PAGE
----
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terça-feira, 1 de novembro de 2016

something from Leaves Of Grass

Walt Whitman (31 de maio de 1819 - 26 de março de 1892) foi um poetaensaísta e jornalista norte-americano, considerado por muitos como o "pai do verso livre". 

Considerado como o grande poeta da Revolução americana.

Fernando Pessoa, profundamente influenciado e inspirado por Whitman, escreveu um poema de nome "Saudação a Walt Whitman".
"Introduziu uma nova subjectividade na concepção poética e fez da sua poesia um hino à vida. A técnica inovadora dos seus poemas, nos quais a ideia de totalidade se traduziu no verso livre, influenciou não apenas a literatura americana posterior, mas todo o lirismo moderno."

three poems from Leaves Of Grass

***

I have heard what the talkers were talking, the talk of the beginning and the end,
But I do not talk of the beginning or the end.

There was never any more inception than there is now,
Nor any more youth or age than there is now,
And will never be any more perfection than there is now,
Nor any more heaven or hell than there is now.

Urge and urge and urge,
Always the procreant urge of the world.


***

And as to you Death, and you bitter hug of mortality, it is idle to 

try to alarm me.



To his work without flinching the accoucheur comes,
I see the elder-hand pressing receiving supporting,
I recline by the sills of the exquisite flexible doors,
And mark the outlet, and mark the relief and escape.



And as to you Corpse I think you are good manure, but that does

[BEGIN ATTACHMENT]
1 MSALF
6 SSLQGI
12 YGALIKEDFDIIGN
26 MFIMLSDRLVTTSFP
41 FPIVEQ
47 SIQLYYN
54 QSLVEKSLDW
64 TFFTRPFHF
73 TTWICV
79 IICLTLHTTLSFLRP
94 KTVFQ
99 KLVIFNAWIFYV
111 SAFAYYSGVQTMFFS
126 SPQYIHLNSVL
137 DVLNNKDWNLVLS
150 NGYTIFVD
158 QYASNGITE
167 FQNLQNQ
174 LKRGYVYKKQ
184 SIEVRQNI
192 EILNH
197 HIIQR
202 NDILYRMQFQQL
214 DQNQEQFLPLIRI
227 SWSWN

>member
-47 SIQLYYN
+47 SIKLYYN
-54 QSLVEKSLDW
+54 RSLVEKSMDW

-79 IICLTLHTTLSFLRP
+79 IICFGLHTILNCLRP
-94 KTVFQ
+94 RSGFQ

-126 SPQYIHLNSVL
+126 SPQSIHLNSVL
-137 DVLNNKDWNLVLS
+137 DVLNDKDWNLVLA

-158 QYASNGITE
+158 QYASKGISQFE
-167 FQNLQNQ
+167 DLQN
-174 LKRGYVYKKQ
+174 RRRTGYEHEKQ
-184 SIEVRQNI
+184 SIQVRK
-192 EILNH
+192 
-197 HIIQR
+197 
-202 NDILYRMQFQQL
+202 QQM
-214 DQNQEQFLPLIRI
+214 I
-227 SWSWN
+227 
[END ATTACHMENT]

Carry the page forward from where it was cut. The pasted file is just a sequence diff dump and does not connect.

not offend me,
I smell the white roses sweet-scented and growing,
I reach to the leafy lips, I reach to the polish'd breasts of melons.



And as to you Life I reckon you are the leavings of many deaths,
(No doubt I have died myself ten thousand times before.)



I hear you whispering there O stars of heaven,
O suns—O grass of graves—O perpetual transfers and pro-

motions,
If you do not say any thing how can I say any thing?



Of the turbid pool that lies in the autumn forest,
Of the moon that descends the steeps of the soughing twilight,
Toss, sparkles of day and dusk—toss on the black stems that 

decay in the muck,
Toss to the moaning gibberish of the dry limbs.



I ascend from the moon, I ascend from the night,
I perceive that the ghastly glimmer is noonday sunbeams reflected,
And debouch to the steady and central from the offspring great or 

small.

***

I hear America singing, the varied carols I hear; 
    

Those of mechanics—each one singing his, as it should be, blithe and strong;     

The carpenter singing his, as he measures his plank or beam,     
The mason singing his, as he makes ready for work, or leaves off work;     
The boatman singing what belongs to him in his boat—the deckhand singing on the steamboat deck;
The shoemaker singing as he sits on his bench—the hatter singing as he stands;
The wood-cutter’s song—the ploughboy’s, on his way in the morning, or at the noon intermission, or at sundown;
The delicious singing of the mother—or of the young wife at work—or of the girl sewing or washing—Each    singing what belongs to her, and to none else;
The day what belongs to the day—At night, the party of young fellows, robust, friendly,
Singing, with open mouths, their strong melodious songs.